proof for the divine inspiration of the Bible. Among countless examples
of this effrontery one might consult the chapter "Modern Science in an
Ancient Book" in Harry Rimmer's The Harmony of Science and Scripture.
For instance, apologists have claimed that wireless telegraphy is
predicted in Job 38:35, "Canst thou send lightnings, that they may go,
and say unto thee, ‘Here we are’?"
Jesus is imagined to have
implied the sphericity of the earth in his reference to the end of the
world: "On that night two men will be in one bed; one will be taken and
the other left. Two women will be grinding grain together, one will be
taken and the other left" (Luke 17:34-35). This is supposed to mean that
it will be night and day simultaneously, on different sides of the
globe. Yet obviously they are merely two illustrations of what may
happen, since "no one knows the day nor the hour" (Mark l3:32).
One of the most recent, and
most humorous, instances of this sort of thing is the claim of Tim
LaHaye of the Moral Majority that Proverbs 5:18-19 anticipated the
results of Masters and Johnson's research on the importance of sexual
foreplay (The Act of Marriage, p. 17).
To those familiar with
other aspects of fundamentalist propaganda, all this may seem oddly
reminiscent of the claims of Hal Lindsey and other Dispensationalist
seers who, hearing the latest news on Iran or Israel, run to the book
of, say, Habakkuk to dredge up quickie "prophetic predictions" of the
events. One must ask why, if the Bible had predicted it all along, did
we hear of it from Walter Cronkite before Hal Lindsey?
But an even more striking
parallel is to the claim of Erich von Däniken, Josef Blumrich and others
that "God drives a flying saucer." These eccentrics scour the Bible (as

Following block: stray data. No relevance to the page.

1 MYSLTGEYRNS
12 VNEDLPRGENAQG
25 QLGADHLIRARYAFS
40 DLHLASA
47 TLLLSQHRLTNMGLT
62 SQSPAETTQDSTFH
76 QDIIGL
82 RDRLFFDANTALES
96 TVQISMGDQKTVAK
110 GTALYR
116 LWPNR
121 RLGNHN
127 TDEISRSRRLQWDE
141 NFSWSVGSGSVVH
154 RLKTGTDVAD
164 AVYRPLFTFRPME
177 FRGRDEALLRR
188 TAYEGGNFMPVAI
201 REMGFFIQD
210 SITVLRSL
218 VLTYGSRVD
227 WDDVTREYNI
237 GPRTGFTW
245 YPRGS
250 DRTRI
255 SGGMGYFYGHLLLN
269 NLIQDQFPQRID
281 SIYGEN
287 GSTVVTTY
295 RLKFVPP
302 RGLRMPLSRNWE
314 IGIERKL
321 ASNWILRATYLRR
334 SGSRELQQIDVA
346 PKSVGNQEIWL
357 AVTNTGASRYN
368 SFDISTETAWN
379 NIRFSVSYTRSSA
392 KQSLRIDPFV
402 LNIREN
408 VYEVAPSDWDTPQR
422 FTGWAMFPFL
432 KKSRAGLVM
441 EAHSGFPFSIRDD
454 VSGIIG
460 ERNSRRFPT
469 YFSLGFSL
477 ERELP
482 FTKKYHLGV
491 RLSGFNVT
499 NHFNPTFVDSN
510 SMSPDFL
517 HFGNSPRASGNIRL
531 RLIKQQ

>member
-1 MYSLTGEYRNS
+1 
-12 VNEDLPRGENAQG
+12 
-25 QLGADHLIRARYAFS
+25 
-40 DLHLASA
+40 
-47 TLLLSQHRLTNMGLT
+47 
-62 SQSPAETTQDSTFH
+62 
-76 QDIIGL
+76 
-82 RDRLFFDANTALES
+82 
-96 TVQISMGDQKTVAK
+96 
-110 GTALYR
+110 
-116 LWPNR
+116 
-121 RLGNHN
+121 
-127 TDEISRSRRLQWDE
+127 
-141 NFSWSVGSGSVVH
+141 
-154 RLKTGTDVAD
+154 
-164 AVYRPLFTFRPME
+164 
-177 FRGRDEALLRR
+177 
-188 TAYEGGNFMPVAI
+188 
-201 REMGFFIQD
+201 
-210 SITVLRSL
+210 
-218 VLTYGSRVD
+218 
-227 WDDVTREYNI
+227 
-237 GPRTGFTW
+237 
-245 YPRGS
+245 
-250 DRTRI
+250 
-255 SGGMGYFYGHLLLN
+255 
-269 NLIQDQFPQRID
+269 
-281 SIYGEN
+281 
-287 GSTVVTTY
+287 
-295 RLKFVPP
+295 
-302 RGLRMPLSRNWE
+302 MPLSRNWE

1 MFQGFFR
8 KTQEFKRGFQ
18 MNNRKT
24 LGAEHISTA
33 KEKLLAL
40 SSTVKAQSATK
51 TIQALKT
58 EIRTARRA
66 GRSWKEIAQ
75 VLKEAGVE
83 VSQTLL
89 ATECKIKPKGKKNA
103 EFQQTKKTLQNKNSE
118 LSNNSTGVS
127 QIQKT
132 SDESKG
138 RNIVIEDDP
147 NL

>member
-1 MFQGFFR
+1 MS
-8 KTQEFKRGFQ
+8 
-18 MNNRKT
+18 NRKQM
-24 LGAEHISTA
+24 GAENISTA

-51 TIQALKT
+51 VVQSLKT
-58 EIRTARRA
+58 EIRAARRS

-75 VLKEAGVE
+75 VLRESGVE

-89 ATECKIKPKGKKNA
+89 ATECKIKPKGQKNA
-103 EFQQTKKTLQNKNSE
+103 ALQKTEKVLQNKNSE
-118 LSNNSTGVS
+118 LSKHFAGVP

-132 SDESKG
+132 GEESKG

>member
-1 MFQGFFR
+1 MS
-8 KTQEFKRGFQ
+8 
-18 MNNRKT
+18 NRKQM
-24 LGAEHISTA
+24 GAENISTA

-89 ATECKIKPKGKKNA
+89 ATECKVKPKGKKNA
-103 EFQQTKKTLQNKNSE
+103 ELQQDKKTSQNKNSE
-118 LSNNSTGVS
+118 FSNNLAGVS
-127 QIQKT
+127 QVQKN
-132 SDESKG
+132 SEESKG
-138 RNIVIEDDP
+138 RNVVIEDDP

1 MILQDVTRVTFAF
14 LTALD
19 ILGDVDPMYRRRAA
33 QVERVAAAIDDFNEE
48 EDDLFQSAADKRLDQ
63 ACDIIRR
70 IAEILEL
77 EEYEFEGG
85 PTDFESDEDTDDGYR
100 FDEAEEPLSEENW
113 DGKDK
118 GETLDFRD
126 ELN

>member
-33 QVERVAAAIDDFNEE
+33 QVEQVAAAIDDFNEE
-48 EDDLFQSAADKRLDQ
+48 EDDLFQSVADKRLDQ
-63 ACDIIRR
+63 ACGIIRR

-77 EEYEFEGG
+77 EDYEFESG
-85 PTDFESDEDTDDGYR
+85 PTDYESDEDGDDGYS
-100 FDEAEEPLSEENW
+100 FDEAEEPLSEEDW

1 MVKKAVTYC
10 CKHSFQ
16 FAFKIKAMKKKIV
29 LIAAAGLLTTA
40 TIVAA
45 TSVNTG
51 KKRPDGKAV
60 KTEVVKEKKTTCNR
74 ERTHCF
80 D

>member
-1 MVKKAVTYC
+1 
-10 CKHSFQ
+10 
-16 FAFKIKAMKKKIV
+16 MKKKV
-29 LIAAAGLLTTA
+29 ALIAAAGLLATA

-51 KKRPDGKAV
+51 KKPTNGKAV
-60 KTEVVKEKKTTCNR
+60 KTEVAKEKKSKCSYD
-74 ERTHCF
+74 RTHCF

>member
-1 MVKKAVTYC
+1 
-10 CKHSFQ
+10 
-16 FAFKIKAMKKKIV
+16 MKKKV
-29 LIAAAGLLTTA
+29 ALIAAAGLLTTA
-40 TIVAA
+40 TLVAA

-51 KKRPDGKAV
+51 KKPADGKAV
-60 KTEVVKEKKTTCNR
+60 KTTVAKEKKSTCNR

well as other ancient materials) for "anticipations of modern science"
such as iron pillars that never rust, crystal skulls, hieroglyphic
space-suits, and of course Moses' radio-receiver (Von Däniken,
Chariots of the Gods? p. 40) and Ezekiel's space vehicles (Blumrich,
The Spaceships of Ezekiel; Von Däniken, pp. 35-39). Only the UFO
cultists see something that the fundamentalists do not: real evidence of
advanced science in ancient sources would be evidence not for
divine inspiration but for surprisingly advanced technology, whether
possessed by ancient cultures in their own right, or by visitors from
the Starship Enterprise.
So much for the efforts to
co-opt modern science. We must ask why fundamentalists are not content
similarly to accept the theory of evolution, and then to make
opportunistic use of it. Instead they fight this battle on
debating platforms and in legislative halls. The reason for this
discrepancy is that fundamentalists do wish to defend the plain
literal reading of the text and will give it up only as a last resort.
Those fighting under the banner of "Scientific Creationism" do not yet
realize that the battle for the Six Days and the fixity of species has
been lost. As a result they are free to see the conflict between Darwin
and Genesis literally read, whereas the long-lostness of other battles
actually prevents them from even seeing the disparity between Copernicus
or Columbus and the literal sense of the Bible. They would react
defensively if anyone pointed out that Genesis One literally describes a
flat earth floating on an ocean below a solid dome.
Those who can see which way
the present battle is going have suddenly "realized" that Genesis really
meant to teach "punctuated" or "progressive" creationism. Though species
are still fixed, either the Six Days were very long ones or there were
ages between each day, sort of a milder version of the "Gap Theory" of
C. I. Scofield and, later, R. B. Thieme, whereby dinosaurs are consigned
to a preliminary creation read in between Genesis 1:1 and 1:2,
and destroyed at the time of Satan’s revolt! (Thieme, Creation, Chaos
and Restoration; New Scofield Reference Bible, pp. 1,
It is important to indicate
at this juncture that the wild implausibilities we have considered here
are not entailed by the espousal of "theistic evolutionism" by
evangelical Christians such as the members of the American Scientific
Affiliation. Many of these people have distanced themselves from strict
fundamentalism (what Bernard Ramm calls "hyper-orthodoxy"). They believe
in biblical authority in theology, but they are at liberty to recognize
in the biblical text the presence of various genres of ancient
literature. They are not compelled by a wooden biblicism to read Genesis
One as a blow-by-blow description of the origin of the earth. So far as